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2011 Alliance for Community Media (ACM) Annual Conference

August 8, 2011


I recently attended the 2011 Alliance for Community Media (ACM) Annual Conference which was held in Tucson, Arizona, July 27-30.  For over 30 years, the ACM has served as the champions for public, educational and governmental (PEG) cable channels, campaigning to preserve and grow access centers nationwide.   The conference addressed current challenges facing PEG facilities as well as shared valuable training to keep pace with new media.  Representatives from access centers across the nation came together at this conference and attended sessions facilitated by experts in community media.

One of the most interesting sessions was a key note speech given by George C. Stoney.  Considered the father of public-access television, Mr. Stoney’s message was that access centers will need to consider broadening their reach beyond “first come, first served” to active community engagement in order to stay relevant.  He encouraged PEGs to exercise “judgment” especially in bringing civil rights issues to the forefront of communities.

Mr. Stoney’s message resonated throughout the conference, as many speakers described their efforts to promote community engagement.  One particular area that several PEGs have pursued is citizen news reporting.  Their communities, not unlike Hawaii, have witnessed the ongoing consolidation of daily newspapers and television news; and have taken it upon themselves to report local news.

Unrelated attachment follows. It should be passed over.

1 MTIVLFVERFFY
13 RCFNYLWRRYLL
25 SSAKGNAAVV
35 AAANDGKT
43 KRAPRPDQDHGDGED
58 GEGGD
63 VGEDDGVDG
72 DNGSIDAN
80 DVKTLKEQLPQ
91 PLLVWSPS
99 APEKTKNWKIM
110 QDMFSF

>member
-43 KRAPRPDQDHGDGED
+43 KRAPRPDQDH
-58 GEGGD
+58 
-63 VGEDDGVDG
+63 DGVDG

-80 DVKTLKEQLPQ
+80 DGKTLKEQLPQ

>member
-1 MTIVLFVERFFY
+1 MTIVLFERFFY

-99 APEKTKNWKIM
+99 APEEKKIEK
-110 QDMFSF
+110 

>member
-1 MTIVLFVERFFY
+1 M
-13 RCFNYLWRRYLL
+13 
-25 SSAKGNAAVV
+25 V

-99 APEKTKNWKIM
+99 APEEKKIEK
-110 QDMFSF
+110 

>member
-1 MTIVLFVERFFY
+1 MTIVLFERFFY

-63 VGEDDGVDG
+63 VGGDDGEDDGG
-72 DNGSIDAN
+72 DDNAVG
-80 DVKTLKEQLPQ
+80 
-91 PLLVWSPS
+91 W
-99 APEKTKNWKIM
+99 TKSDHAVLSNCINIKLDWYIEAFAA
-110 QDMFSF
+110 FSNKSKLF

Another clear and resounding message was that, like ‘Ōlelo, access centers across the nation face similar funding challenges and must look to increase revenues while reducing operating costs.

Despite the challenging  landscape of PEG access, the conference also presented great opportunities to meet and talk story with supporters and hear of all the amazing and innovative work that goes on at the different centers.  In doing so, I was greatly encouraged to know that ‘Ōlelo and community access on O‘ahu reflects a lot of that innovative thinking, serving our community with our various CMCs across the island.  There will always be challenges, but as one of the largest access centers in the nation, and one looked upon as a leader of PEG access, we are truly blessed to be in a position to help lead PEG access in a firm direction toward relevancy in our society, and effective and innovative communications used for social change.

I invite you to call or e-mail me with questions on the 2011 ACM conference or on any of ‘Ōlelo’s services.  To learn more about the Alliance for Community Media, please visit

Roy K. Amemiya, Jr.


‘Ōlelo Community Media

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